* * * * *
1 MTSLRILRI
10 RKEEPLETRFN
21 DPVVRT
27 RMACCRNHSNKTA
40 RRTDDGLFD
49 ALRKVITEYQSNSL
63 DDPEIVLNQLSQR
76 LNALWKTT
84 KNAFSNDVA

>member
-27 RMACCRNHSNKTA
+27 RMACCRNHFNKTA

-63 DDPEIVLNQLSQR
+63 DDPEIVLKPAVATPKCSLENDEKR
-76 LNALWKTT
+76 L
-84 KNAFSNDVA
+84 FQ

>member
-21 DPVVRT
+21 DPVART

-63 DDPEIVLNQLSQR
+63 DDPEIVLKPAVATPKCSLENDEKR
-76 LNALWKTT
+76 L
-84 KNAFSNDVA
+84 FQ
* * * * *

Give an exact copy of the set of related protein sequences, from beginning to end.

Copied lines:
1 MTSLRILRI
10 RKEEPLETRFN
21 DPVVRT
27 RMACCRNHSNKTA
40 RRTDDGLFD
49 ALRKVITEYQSNSL
63 DDPEIVLNQLSQR
76 LNALWKTT
84 KNAFSNDVA

>member
-27 RMACCRNHSNKTA
+27 RMACCRNHFNKTA

-63 DDPEIVLNQLSQR
+63 DDPEIVLKPAVATPKCSLENDEKR
-76 LNALWKTT
+76 L
-84 KNAFSNDVA
+84 FQ

>member
-21 DPVVRT
+21 DPVART

-63 DDPEIVLNQLSQR
+63 DDPEIVLKPAVATPKCSLENDEKR
-76 LNALWKTT
+76 L
-84 KNAFSNDVA
+84 FQ